This article came to me in the shower, funnily enough.

Identity. “The fact of being who or what a person or thing is.” It’s a strange word when you think about it. It just reflects back on a thing what its core is. How it’s seen, how it is perceived and characterized. It’s a word I think all creatives in the games industry, be them AAA Creative Directors working for an Industry-Leading developer, or amateur programmer typing away on a passion project in their bedroom. should pay great attention to.

I make a hypothesis to you today: The best games, when reflected upon, are those that have a clear identity. Parts of the game which don’t reflect that Identity should be minimized or adjusted until they do to make the game which creates the biggest lasting impact. This means that there should be a core emotional and thematic feeling that all the gameplay and artistic elements feed back into, even if those elements are very different. They should at least link together to serve that same core identity in different ways, otherwise the game experience will devolve into what amounts to two separate games that the player has to play intermittently, not one game with varied gameplay.

For a great example of a solid game identity, take DOOM. I’m going to talk about the recent DOOM, but everything I’m about to say also applies to the original 2 games from the early days.


DOOM is one of the greatest examples I can think of when it comes to a clear, coherent, kick-ass Identity. That Identity is:

“You, the player, are an unstoppable force of pure violence.”

Every single part of this game reinforces this idea. The story moments are disregarded by the protagonist, the gameplay is designed to keep you moving and killing, and the ‘glory kill’ system keeps you playing in an offensive way, making you feel powerful. Mick Gordon’s phenomenal OST is even a massive part of the game experience, flavoring every moment with a raging intensity that makes you want to keep moving forward. You really do feel like that unstoppable force of pure violence.

The identity of ‘DOOM’ is what you remember about it. You may remember occasional moments of it, yes, but overwhelmingly the thing you remember is that core feeling- the feeling of being incredibly powerful and extremely, extremely violent. It’s as cathartic as it is empowering, and that’s why DOOM feels so good to play.

Let’s look at an example of another great game that didn’t have such a clear identity: ‘Assassin’s Creed: Black Flag.’

‘Black flag’ had, by all accounts, something of an identity crisis. It was an Assassin’s Creed game, of course- so it took many elements that promoted the identity of being an Assassin, including the stealth, tailing missions, parkour, etc. But then, it also tried to promote a separate identity of being a Pirate with the ship-sailing, sea-shanties, and treasure hunting. Half the game was quite and calculated, and the other half, the emotions changed completely to rowdy, swashbuckling action. It didn’t quite work.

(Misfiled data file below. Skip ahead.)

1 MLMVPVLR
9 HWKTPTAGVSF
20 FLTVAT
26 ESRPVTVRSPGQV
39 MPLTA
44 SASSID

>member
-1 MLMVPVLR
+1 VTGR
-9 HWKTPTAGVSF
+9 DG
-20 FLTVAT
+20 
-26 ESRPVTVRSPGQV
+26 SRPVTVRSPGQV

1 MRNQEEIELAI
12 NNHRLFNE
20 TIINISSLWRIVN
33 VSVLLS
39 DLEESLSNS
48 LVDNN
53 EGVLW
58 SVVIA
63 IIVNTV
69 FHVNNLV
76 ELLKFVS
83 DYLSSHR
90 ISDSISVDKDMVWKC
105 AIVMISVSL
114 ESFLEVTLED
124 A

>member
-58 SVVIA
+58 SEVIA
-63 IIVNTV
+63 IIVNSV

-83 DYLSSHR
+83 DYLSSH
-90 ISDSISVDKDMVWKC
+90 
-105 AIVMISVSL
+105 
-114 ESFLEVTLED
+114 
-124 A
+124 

Now, this isn’t to say that Black Flag was a bad game. By all accounts, it’s one of the best in the series. The problem is, most people primarily enjoy it for one or the other of it’s to separate identities. Instead of all gameplay feeding back into one another, creating a coherent core, the assassin-y components simply got in the way of the pirate-y components. The players didn’t want to play the Assassin portions of the game- even though the previous 5 games of the series had proven that said gameplay was super fun- because it didn’t feed into the fun pirate adventure they came to that specific entry to experience. It was an obstacle you had to get past to return to the real fun.

That’s not to say that a game can’t have two very different kinds of gameplay, either. Take the ‘Batman: Arkham’ series: the gameplay is split between calculated stealth gameplay- which involves carefully avoiding conflict- and brutal hand-to-hand brawling. However, since the player is usually switching between these two within a section of the game- sneaking around, jumping down on an opponent and beating the crap out of them, and then grappling to safety,- they don’t feel like two separate games in the same way ‘Black Flag’ does, but rather two opposite approaches that perfect complement each other to form the Identity we know as ‘Batman’.

Just look at how well received the Batmobile was in ‘Arkham Knight’ to see how you can easily spoil this with a gameplay style which doesn’t fit the core identity. Batman does not drive a Tank.

And so, my final guinea pig. ‘Fallout 4’. The game which led me to develop this theory in the first place.